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The Trump Administration Tried to Tank a Breastfeeding Resolution Allegedly In Favor Of Big Corporations

Decades of research has shown that, although fed is best, breastfeeding provides newborns with optimal nutrition. Breast milk contains key nutrients not only important to boosting a child's growth and development, but also to strengthening their immunity. That's why health experts work to encourage breastfeeding wherever and whenever possible, while also being cognizant of those parents who can't or don't want to nurse. Yet, in a move that shocked advocates and global health officials, the Trump administration tried to tank a breastfeeding resolution allegedly in favor of big corporations, according to a new New York Times report.

The resolution, put forth by the World Health Organization, aimed to affirm the benefits of breastfeeding, as well as give countries guidance on how to reel in false or misleading baby formula marketing, according to The New York Times. Health experts expected the measure to be approved quickly and without controversy, but the United States delegation stepped in to derail talks, even going as far as to intimidate nations with trade retaliation, The New York Times reported.

Ecuador had led the drafting of the resolution, but withdrew from sponsoring the measure after U.S. officials reportedly threatened to impose trade limits and withdraw military aid, according to Malnutrition Deeply, which broke the story last month. And why was the Trump administration trying to thwart the resolution? Because of the language around advertising breast milk substitutes, Malnutrition Deeply reported.

Ultimately, though, the United States failed in its attempt to tank the resolution, Malnutrition Deeply reported. Russia ended up introducing the measure. But what was presented was a watered-down version of the resolution that made little mention of monitoring or enforcing WHO's rules against how breast milk substitutes are promoted and advertised, Malnutrition Deeply reported.

Patti Rundall, policy director of the global advocacy group, International Baby Food Action Network, told Malnutrition Deeply:

We are upset that the democratic processes that should kick in at the [World Health Agency], and have kept the WHA true to its constitutional mandate, were absent. All the member states needed to have a say. The U.S. didn't need to have to a bigger say.

Under WHO's International Code of Marketing of Breast Milk Substitutes, advertising or promoting breast milk substitutes to the general public is not allowed, nor is handing out free samples to new parents, whether directly or indirectly. Yet, the baby formula industry is guilty of doing both, according to The Huffington Post.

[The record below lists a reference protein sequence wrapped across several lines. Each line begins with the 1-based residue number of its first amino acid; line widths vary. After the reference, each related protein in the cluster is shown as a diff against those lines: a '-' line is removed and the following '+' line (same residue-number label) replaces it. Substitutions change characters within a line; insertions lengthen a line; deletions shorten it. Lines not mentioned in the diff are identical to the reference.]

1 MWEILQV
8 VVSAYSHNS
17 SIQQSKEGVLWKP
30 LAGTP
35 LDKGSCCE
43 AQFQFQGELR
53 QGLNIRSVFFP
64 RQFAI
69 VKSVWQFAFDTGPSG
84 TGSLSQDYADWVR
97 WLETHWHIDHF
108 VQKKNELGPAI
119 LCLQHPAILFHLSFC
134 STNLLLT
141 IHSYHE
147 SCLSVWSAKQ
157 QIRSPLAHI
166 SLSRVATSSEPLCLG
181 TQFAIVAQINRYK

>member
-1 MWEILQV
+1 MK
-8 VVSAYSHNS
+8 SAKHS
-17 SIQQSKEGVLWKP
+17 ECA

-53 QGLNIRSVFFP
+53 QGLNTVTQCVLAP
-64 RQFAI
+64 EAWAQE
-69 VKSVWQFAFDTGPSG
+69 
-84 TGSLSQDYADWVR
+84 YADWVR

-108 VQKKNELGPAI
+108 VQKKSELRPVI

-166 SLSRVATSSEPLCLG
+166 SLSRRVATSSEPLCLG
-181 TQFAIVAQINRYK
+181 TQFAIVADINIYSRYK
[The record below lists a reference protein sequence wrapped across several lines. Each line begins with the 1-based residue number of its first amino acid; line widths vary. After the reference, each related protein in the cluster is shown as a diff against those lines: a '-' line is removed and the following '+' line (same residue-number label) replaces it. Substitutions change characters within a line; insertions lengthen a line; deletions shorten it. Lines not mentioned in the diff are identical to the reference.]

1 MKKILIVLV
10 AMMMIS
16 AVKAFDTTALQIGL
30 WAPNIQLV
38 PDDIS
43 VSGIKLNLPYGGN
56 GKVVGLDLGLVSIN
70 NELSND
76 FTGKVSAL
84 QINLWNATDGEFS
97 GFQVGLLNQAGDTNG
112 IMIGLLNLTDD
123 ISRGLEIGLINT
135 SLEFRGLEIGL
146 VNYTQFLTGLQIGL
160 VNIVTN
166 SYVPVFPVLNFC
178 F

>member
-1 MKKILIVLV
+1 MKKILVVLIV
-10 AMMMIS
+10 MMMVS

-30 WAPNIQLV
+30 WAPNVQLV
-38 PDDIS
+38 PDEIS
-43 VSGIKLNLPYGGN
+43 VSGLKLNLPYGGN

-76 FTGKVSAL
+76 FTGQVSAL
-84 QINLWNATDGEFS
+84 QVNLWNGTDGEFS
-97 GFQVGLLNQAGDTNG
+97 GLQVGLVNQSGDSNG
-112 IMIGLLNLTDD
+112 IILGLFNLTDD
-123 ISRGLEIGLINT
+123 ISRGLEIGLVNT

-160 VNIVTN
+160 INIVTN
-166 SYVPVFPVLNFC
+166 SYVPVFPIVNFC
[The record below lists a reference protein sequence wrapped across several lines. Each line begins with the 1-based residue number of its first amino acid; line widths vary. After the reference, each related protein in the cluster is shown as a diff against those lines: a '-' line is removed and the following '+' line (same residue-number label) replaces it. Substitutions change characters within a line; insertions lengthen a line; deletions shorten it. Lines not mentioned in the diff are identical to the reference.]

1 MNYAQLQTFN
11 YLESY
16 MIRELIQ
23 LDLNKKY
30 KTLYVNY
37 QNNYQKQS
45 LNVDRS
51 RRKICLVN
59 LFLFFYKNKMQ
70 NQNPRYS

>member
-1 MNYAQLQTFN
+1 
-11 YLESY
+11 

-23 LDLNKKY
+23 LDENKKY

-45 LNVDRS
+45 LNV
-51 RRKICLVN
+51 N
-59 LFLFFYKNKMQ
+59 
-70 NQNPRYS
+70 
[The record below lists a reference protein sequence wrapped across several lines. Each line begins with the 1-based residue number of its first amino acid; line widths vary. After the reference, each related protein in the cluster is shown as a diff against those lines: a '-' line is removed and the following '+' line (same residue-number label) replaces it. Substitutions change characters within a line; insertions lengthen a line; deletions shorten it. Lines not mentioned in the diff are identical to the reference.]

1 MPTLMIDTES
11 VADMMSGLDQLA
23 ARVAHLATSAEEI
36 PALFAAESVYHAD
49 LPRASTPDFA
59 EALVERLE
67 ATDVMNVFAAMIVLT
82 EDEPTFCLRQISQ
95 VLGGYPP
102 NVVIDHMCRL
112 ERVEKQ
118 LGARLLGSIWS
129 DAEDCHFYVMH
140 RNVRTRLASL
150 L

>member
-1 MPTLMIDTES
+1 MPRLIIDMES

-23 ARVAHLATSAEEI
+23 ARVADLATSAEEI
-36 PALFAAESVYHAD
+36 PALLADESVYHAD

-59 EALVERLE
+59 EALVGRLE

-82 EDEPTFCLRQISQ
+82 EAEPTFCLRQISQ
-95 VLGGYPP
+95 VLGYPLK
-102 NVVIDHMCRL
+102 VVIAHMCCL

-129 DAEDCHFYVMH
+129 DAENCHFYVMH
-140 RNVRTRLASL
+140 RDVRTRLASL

A 2015 Food and Nutrition Bulletin report found that companies shell out about $4 billion to $6 billion a year to market their formula to mothers and the general public.

The New York Times article also comes two months after Access to Nutrition Foundation's 2018 index report revealed that major breast milk substitute manufacturers comply with international code. The report found that six of the world's baby food companies are not adhering to WHO's International Code of Marketing of Breast Milk Substitutes, a global health policy framework adopted in 1981 that advises against aggressive baby formula marketing.

The 2018 Access to Nutrition Index (ATNI) report discovered that, in Thailand and Nigeria alone, 3,000 incidences of non-compliant marketing among the six businesses were recorded. Most of those violations related to point-of-sale ads found on websites for online retailers, according to the report's findings.

Romper reached out the U.S. Department of Health and Human Services, which leads the country's WHO delegation, for comment, but did not hear back in time for publication. President Donald Trump, however, did take to Twitter to deride The New York Times report as a "fake news" story, adding that:

The U.S. strongly supports breast feeding but we don’t believe women should be denied access to formula. Many women need this option because of malnutrition and poverty.

Studies that children benefit greatly from breast milk, which is packed with nutrients that are not yet found in formula. The WHO resolution was meant to be a symbolic gesture that affirms this knowledge, backed by decades of science.

Still, the United States, for some reason, show this as a threat to corporations — corporations that, as the ATNI report showed, ignore WHO's code anyway. And by trying to derail the resolution, the Trump administration revealed, once again, that children's health comes second to cash.